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How changes affect software entropy: an empirical study by Gerardo Canfora, Luigi Cerulo, Marta Cimitile, Massimiliano Di Penta

pubblicato 21 dic 2013, 00:44 da Gerardo Canfora   [ aggiornato in data 24 feb 2014, 14:20 ]
Context Software systems continuously change for various reasons, such as adding new features, fixing bugs, or refactoring. Changes may either increase the source code complexity and disorganization, or help to reducing it. Aim This paper empirically investigates the relationship of source code complexity and disorganization—measured using source code change entropy—with four factors, namely the presence of refactoring activities, the number of developers working on a source code file, the participation of classes in design patterns, and the different kinds of changes occurring on the system, classified in terms of their topics extracted from commit notes. MethodWe carried out an exploratory study on an interval of the life-time span of four open source systems, namely ArgoUML, Eclipse-JDT, Mozilla, and Samba, with the aim of analyzing the relationship between the source code change entropy and four factors: refactoring activities, number of contributors for a file, participation of classes in design patterns, and change topics.Results The study shows that (i) the change entropy decreases after refactoring, (ii) files changed by a higher number of developers tend to exhibit a higher change entropy than others, (iii) classes participating in certain design patterns exhibit a higher change entropy than others, and (iv) changes related to different topics exhibit different change entropy, for example bug fixings exhibit a limited change entropy while changes introducing new features exhibit a high change entropy.Conclusions Results provided in this paper indicate that the nature of changes (in particular changes related to refactorings), the software design, and the number of active developers are factors related to change entropy. Our findings contribute to understand the software aging phenomenon and are preliminary to identifying better ways to contrast it.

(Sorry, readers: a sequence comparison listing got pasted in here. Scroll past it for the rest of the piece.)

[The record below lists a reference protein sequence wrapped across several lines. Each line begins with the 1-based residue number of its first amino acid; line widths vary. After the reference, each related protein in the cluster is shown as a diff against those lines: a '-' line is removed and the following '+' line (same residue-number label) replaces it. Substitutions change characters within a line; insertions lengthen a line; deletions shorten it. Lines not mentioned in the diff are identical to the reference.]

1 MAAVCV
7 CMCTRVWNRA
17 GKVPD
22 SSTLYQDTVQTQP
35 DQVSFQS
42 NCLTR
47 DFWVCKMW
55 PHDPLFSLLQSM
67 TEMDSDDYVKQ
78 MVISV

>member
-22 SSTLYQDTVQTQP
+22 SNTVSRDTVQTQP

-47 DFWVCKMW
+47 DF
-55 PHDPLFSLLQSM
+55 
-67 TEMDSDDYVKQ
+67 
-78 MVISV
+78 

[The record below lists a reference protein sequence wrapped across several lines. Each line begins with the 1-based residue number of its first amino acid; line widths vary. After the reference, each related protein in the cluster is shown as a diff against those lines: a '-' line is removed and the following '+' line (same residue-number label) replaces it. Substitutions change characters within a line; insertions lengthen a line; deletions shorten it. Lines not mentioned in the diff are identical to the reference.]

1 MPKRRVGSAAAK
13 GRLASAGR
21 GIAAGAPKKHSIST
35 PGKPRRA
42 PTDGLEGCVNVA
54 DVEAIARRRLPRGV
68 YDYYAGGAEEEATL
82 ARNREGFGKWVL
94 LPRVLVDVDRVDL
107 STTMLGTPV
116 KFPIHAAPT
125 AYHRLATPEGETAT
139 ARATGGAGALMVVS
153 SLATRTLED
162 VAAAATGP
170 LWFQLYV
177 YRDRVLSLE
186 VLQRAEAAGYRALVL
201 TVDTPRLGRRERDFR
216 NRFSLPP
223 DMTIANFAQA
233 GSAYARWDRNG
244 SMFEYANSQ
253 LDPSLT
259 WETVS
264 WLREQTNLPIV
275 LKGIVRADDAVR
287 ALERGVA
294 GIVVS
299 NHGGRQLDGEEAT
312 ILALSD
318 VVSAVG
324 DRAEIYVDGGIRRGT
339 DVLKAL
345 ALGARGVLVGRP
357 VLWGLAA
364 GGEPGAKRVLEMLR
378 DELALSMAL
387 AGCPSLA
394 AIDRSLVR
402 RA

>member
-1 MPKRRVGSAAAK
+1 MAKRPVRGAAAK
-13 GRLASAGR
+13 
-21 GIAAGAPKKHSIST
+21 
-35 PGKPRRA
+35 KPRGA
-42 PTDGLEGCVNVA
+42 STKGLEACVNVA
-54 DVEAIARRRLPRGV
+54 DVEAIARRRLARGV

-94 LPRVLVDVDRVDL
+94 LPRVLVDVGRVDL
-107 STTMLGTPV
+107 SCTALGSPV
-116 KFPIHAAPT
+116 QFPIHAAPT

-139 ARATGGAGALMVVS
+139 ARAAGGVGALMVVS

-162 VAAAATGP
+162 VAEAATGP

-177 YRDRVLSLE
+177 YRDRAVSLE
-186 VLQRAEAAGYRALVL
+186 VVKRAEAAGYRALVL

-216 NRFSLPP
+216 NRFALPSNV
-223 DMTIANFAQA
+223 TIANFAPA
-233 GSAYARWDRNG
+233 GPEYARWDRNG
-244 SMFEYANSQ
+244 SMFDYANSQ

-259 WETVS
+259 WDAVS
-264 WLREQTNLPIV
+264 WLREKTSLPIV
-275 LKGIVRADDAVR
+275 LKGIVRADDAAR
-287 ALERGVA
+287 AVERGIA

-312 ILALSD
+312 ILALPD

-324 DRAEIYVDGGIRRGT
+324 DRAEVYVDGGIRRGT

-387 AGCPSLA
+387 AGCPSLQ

Empirical Software Engineering, February 2014, Volume 19, Issue 1, pp. 1-38: http://link.springer.com/article/10.1007%2Fs10664-012-9214-z
DOI: 10.1007/s10664-012-9214-z
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